Lower-caste mobilisation and organisation continues to inspire much of political imagination in India as being integral to processes of enablement and democratic inclusion. But there can be inclusion without enablement and, at times, attempts at enablement without inclusion. This paper is a critical exploration of one of the important experiments led by Congress leader Devaraj Urs in the 1970s in Karnataka that sought both inclusion and enablement of lower castes by deploying the resources of political power.

Analytical Rigour and the Big Bazaar of Scholarship on Indian Politics

Routledge Handbook of Indian Politics edited by Atul Kohli and Prerna Singh (London and New York: Routledge), 2013; pp XV + 393, £140 (hardback)

Konkani: The Script Controversy

Written in multiple scripts ‒Roman, Nagari, Kannada, Persian-Arabic and Malayalam‒ the Kokani language today finds itself at the centre of a debate where arguments are being proposed to establish the primacy of one script over the others. The script controversy in Konkani is deeply enmeshed with issues of belonging, dignity, access to resources and the idea of nation that one wishes to cherish.

Politics and Pedagogy

School texts that teach young minds that politics is a contentious and critical but reasonable activity, that it is not merely a set of demands and commands, and that politicians have to be responsive and accountable are naturally disliked by the political class. This is the tone of all the Political Science textbooks of Standards IX-XI brought out after 2006. The nurturing of a culture of critical public opinion seems threatening to the wielders of authority. Hence, the call to sanitise the entire range of texts.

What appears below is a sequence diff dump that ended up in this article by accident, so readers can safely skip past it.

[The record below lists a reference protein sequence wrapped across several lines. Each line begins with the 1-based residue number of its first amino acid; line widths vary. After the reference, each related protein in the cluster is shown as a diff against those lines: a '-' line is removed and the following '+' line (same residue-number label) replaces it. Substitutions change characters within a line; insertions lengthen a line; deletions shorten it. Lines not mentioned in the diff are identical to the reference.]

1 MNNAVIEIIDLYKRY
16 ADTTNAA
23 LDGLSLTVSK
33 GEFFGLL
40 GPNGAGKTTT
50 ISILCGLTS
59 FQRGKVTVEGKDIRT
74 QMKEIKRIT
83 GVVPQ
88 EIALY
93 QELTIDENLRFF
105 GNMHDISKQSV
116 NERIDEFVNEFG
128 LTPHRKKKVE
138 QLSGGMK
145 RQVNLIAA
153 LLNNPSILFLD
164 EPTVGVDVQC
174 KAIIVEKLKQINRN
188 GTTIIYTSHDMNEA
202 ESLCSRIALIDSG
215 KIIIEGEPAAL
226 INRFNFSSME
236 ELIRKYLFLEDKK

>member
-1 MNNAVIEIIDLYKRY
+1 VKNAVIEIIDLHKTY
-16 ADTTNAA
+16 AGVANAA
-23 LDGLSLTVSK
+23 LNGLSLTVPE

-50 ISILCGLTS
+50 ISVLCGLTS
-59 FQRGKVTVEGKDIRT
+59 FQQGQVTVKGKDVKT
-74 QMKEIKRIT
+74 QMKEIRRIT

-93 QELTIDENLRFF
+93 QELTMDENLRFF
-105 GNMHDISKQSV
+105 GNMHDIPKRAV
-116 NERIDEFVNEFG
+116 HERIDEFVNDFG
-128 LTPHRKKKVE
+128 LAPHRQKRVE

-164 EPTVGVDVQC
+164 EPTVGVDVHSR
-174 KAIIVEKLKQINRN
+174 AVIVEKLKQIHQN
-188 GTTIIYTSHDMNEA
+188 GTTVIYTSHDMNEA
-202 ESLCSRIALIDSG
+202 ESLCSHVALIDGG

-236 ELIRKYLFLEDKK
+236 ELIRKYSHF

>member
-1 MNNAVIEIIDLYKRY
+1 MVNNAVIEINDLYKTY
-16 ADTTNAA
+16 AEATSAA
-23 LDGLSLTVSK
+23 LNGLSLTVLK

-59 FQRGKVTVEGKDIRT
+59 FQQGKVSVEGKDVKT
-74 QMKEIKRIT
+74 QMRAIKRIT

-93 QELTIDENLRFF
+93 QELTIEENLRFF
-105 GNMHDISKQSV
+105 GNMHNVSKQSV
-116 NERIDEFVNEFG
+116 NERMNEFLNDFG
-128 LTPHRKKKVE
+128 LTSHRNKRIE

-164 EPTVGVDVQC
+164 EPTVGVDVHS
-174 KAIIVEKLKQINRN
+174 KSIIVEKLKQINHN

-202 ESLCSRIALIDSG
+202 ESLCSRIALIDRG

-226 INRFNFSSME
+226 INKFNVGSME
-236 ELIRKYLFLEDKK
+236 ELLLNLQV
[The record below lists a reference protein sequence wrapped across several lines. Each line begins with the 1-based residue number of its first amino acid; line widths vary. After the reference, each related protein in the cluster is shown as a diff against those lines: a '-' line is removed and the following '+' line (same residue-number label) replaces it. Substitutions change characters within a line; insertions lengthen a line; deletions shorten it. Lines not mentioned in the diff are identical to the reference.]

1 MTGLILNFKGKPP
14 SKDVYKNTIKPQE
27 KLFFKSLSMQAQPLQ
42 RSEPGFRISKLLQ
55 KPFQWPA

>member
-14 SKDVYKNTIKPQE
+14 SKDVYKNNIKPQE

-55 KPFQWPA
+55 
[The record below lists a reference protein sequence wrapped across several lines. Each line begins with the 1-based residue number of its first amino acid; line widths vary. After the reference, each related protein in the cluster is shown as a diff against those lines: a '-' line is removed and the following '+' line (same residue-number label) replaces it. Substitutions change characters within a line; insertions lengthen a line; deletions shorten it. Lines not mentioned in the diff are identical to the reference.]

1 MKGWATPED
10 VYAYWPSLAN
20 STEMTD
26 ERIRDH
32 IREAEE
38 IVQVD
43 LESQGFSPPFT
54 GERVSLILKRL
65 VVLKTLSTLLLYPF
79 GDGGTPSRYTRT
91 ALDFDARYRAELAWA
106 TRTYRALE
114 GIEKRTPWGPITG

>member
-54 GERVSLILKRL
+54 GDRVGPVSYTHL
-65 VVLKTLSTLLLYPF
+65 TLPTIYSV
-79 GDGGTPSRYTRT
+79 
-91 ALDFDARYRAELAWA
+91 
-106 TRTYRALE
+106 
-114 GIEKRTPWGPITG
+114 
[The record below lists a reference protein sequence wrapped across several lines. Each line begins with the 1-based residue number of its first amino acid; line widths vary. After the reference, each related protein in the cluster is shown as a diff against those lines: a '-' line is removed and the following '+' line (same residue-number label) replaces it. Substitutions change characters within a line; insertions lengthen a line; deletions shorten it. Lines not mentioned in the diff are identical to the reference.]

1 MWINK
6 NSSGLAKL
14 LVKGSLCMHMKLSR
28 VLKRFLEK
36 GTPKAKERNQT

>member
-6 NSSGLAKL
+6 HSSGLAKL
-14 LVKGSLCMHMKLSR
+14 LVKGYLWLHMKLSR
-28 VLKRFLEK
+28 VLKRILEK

In Search of an Anchor: Muslim Thought in Modern India

Muslim intellectuals in India share a set of specific concerns that set them apart from their counterparts in other religions. These concerns are the relationship between faith and modernity and that between revelation, plurality of beliefs and culture which have led to a number of political positions. This paper highlights the features of six influential positions through the writings of one significant thinker from each tradition. Every one of these thinkers responded differently to two overarching concerns. They either engaged with the philosophical principles of modernity, or thought that modernity as a set of skills could be grafted onto the foundational principles of Islam or that a different world could be created by picking out the principles ingrained in the Islamic tradition.